Viking cues

Viking cues

Post by Chuck W » Sun, 12 Mar 1995 18:08:10


hi folx.  does anyone have any general comments about cues made by Viking?
the reason I ask is that it's the only brand I can see myself affording
anytime soon  :)

- Chuck

 
 
 

Viking cues

Post by David Lesli » Tue, 14 Mar 1995 06:18:39

Chuck, While some of the Vikings are good cues, I would save a bit
more and try either Joss or McDaniels. Vikings for some reason have
just never felt right for my game (9 and 14.1) and you can find a
better stick at about the same price from some of the other makers.
If you would like a list, just let me know.

David

 
 
 

Viking cues

Post by newus » Tue, 14 Mar 1995 06:23:48


Quote:

>hi folx.  does anyone have any general comments about cues made by
Viking?
>the reason I ask is that it's the only brand I can see myself affording
>anytime soon  :)

>- Chuck

Dollar for dollar, it's hard to beat a Viking.  They are solid and well
made.

--JIM BUSS--

 
 
 

Viking cues

Post by Scott A. Jenki » Wed, 15 Mar 1995 12:56:58

I am also a beginner, and I bought a Viking cue.  Frankly, my game is not
good enough that the cue helps or hinders.

What is important to me about having it is that I play with the -same-
cue every time, and it is the weight that I like.  The only detail that
was important to me in choosing it, other than the weight, was that I
did not get one with the nylon wrap, because I didn't like the feel.

Other than that, it seems to be a good enough cue for me as a beginner.

Bon chance.


e

 
 
 

Viking cues

Post by mark.kul.. » Sat, 18 Mar 1995 06:44:04

VIKING?
Aren't those cues sold in Sportm..t?

You can buy a plain jane cue from some of the BEST.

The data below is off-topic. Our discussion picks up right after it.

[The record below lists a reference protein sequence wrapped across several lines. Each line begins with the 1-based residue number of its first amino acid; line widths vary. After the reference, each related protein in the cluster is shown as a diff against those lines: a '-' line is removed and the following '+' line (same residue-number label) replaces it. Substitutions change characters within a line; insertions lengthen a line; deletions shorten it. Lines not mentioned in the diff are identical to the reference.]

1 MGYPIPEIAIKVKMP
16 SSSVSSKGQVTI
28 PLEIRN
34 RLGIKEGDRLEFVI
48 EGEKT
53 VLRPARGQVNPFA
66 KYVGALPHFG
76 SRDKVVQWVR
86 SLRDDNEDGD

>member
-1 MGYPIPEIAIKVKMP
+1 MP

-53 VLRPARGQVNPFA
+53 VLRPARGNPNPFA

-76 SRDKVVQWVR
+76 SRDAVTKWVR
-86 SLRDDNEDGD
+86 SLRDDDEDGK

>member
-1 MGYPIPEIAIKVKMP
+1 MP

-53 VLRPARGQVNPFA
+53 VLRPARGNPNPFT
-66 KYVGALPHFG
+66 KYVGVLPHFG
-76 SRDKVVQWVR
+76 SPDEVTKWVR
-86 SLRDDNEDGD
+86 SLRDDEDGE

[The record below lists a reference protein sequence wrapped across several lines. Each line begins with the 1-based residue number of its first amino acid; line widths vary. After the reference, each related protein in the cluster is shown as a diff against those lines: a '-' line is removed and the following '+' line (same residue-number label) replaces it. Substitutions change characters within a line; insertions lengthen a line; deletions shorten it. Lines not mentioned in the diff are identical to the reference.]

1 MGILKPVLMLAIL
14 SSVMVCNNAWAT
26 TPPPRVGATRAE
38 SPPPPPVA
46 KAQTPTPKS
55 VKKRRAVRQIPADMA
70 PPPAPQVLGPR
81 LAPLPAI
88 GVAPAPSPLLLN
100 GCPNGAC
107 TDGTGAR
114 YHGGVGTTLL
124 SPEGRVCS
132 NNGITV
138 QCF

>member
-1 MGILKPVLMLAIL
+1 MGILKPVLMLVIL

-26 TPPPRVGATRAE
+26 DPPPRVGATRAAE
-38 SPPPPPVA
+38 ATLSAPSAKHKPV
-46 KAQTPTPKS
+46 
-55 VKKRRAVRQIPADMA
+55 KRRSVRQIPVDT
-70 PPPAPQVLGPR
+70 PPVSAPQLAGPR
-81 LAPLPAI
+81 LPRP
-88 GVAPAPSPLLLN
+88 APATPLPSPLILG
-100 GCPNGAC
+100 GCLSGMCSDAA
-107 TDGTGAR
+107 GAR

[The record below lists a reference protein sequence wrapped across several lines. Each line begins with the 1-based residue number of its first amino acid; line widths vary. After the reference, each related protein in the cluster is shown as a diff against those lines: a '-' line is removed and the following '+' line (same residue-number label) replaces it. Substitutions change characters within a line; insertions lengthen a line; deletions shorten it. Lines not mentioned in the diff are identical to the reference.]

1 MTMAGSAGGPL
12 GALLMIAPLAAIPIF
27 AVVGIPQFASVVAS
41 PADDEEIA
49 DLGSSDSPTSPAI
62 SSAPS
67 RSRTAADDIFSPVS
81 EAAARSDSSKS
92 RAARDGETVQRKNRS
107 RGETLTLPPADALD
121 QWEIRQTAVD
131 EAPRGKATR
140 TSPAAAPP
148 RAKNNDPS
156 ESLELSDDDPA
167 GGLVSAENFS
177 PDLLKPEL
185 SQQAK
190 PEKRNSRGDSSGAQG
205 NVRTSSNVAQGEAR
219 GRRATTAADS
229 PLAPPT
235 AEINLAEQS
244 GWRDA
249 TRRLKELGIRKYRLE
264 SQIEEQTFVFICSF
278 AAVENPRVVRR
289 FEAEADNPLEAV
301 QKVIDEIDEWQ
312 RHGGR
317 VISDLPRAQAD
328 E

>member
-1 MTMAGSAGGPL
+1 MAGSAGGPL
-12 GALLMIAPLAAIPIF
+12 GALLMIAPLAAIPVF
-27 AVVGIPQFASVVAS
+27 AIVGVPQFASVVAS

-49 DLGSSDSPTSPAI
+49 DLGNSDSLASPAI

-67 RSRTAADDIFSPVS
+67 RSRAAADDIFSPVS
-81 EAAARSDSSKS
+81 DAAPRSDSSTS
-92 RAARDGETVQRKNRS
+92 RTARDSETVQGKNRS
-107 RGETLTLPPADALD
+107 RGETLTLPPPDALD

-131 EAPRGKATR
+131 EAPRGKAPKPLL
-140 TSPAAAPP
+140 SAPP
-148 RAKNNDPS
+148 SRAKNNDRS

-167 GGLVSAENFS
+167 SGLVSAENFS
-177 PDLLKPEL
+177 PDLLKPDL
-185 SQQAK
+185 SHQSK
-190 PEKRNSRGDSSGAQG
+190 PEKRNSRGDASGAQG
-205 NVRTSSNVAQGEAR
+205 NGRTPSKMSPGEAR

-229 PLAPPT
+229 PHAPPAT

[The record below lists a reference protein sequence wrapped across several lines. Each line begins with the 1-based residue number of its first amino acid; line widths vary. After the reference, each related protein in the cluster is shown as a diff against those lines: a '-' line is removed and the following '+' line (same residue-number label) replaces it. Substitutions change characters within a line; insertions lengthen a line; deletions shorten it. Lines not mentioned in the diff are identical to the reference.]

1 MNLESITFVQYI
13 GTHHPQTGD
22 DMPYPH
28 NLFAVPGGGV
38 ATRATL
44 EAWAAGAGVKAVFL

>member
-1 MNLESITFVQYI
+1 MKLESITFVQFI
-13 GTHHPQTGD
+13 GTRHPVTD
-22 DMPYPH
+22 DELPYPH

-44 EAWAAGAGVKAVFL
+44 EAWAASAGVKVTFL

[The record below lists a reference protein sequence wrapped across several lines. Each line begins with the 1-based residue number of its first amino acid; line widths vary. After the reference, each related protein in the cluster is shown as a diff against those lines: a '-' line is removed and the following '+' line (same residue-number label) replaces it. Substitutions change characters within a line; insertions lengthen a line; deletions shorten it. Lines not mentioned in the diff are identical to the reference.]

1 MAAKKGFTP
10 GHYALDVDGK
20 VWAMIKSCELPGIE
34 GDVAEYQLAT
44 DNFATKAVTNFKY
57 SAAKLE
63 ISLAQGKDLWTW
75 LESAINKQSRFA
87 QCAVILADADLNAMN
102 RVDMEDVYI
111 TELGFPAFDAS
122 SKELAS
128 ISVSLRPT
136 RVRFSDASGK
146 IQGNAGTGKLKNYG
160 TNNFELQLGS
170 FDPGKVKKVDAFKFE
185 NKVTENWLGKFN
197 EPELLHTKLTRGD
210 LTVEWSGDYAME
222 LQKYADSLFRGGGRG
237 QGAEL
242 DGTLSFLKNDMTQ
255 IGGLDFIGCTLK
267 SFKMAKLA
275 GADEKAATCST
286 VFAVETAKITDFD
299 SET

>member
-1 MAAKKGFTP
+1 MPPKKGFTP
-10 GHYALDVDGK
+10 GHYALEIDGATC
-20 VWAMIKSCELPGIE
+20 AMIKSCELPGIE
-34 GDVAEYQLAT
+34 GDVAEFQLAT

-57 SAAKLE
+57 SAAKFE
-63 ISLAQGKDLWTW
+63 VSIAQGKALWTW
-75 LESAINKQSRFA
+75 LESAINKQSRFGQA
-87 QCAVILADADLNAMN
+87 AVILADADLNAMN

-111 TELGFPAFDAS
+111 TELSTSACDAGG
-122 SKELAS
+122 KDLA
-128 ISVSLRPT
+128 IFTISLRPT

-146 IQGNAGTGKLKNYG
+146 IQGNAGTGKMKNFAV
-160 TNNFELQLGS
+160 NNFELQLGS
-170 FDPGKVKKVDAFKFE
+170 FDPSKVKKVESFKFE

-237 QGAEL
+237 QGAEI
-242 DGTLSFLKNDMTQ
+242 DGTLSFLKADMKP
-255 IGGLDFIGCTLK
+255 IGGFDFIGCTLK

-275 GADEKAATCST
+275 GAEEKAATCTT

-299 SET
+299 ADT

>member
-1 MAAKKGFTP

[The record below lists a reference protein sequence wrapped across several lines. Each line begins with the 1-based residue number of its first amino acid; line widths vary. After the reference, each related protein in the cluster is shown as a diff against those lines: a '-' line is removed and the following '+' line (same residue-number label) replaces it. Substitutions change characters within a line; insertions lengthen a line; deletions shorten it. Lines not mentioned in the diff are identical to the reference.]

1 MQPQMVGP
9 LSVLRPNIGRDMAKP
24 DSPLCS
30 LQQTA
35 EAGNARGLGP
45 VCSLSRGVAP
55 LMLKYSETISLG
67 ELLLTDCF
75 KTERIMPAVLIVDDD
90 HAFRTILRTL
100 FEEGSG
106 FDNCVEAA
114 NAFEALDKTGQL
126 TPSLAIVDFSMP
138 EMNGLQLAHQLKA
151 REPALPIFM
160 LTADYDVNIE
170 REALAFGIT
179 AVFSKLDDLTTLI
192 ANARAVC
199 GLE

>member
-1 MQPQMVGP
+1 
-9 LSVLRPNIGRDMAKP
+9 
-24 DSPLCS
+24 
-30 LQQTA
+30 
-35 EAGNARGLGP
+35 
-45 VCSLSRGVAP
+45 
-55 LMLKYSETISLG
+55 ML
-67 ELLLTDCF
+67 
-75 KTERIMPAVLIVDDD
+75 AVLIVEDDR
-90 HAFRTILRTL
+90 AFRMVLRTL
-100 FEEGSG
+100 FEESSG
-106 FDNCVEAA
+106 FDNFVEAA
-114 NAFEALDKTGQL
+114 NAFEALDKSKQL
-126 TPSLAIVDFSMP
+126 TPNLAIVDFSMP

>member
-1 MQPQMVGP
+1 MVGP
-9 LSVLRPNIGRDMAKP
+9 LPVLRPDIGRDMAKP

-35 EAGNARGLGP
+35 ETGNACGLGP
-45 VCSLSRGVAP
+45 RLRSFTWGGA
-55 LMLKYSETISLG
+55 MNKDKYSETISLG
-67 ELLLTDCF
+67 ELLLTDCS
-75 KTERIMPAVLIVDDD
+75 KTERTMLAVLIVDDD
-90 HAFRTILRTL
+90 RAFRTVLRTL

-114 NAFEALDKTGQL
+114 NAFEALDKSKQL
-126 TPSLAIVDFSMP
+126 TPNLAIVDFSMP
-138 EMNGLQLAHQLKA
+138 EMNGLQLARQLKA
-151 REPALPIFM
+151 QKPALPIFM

Mark.

 
 
 

Viking cues

Post by Scott A. Jenki » Sat, 18 Mar 1995 06:53:39

Quote:

>VIKING?
>Aren't those cues sold in Sportm..t?

Actually, I bought mine in Champion's Billiard Supply in Alexandria, VA.
They are far superior to the ones sold in the sporting good stores.

And maybe I am silly, but wouldn't you have to be awfully good before
the difference between a good $150 cue and the dream $15,000 cue would
actually effect your game?


 
 
 

Viking cues

Post by Ahmed Kazm » Sat, 18 Mar 1995 22:13:49


Quote:

>>VIKING?
>>Aren't those cues sold in Sportm..t?
>Actually, I bought mine in Champion's Billiard Supply in Alexandria, VA.
>They are far superior to the ones sold in the sporting good stores.

Most of the sporting goods stores get the cues, display some and store the
rest in damp (dark dungeons :-) areas.  Although the sticks are in plastic
bags, but the bags are not sealed at one end and the joints are usually
exposed to moisture.  So to find a straight stick at a sporting goods
stores involves luck.  The billiard supply places display almost all the
stock and better treat the equipment, but they are always more expensive
than the sporting goods stores.
Other than this I am not sure why the same model would be better at the
billiard supply place.

Quote:
>And maybe I am silly, but wouldn't you have to be awfully good before
>the difference between a good $150 cue and the dream $15,000 cue would
>actually effect your game?

Quite a few people share this opinion.

-Ahmed

 
 
 

Viking cues

Post by Scott A. Jenki » Sat, 18 Mar 1995 23:15:06

Re: the discussion of Viking cues and their availability in billiards
stores vs.  general sproting good stores:

Quote:
>Most of the sporting goods stores get the cues, display some and store the
>rest in damp (dark dungeons :-) areas.  Although the sticks are in plastic
>bags, but the bags are not sealed at one end and the joints are usually
>exposed to moisture.  So to find a straight stick at a sporting goods
>stores involves luck.  The billiard supply places display almost all the
>stock and better treat the equipment, but they are always more expensive
>than the sporting goods stores.